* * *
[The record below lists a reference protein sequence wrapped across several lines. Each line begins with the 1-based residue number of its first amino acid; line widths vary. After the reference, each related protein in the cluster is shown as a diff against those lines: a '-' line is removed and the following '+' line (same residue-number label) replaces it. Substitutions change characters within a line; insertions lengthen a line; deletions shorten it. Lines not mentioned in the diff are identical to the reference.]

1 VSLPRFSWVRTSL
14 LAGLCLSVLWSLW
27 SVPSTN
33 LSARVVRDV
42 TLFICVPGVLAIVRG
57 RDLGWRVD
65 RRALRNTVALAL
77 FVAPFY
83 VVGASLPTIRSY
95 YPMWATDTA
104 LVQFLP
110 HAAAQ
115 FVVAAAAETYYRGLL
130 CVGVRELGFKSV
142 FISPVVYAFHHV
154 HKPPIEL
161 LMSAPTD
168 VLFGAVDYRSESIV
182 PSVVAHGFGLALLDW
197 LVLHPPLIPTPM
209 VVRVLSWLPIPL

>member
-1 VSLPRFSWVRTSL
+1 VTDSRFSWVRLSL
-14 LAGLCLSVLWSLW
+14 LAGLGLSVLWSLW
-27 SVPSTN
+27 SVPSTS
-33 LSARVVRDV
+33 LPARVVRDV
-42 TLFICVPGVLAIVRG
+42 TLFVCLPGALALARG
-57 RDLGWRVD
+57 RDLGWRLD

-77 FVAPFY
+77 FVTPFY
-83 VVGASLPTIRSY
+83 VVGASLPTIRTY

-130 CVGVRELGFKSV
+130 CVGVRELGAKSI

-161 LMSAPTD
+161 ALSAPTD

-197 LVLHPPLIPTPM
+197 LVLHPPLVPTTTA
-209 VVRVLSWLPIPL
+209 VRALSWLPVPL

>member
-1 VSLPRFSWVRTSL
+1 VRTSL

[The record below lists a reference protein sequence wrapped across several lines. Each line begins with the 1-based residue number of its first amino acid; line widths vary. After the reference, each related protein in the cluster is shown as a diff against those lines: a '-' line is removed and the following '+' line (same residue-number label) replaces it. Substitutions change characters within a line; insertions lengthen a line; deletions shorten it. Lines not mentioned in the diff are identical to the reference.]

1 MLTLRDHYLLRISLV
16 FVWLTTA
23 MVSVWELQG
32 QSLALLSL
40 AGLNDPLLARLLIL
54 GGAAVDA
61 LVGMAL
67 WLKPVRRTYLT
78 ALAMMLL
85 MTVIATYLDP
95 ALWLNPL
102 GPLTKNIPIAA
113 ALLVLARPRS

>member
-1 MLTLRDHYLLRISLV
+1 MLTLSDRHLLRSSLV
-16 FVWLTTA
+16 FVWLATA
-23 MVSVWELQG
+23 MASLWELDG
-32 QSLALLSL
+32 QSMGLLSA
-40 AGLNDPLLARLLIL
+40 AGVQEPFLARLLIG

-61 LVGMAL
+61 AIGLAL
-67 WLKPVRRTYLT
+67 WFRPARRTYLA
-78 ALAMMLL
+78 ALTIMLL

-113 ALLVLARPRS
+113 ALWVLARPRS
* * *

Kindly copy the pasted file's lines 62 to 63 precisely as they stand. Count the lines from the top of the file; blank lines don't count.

95 ALWLNPL
102 GPLTKNIPIAA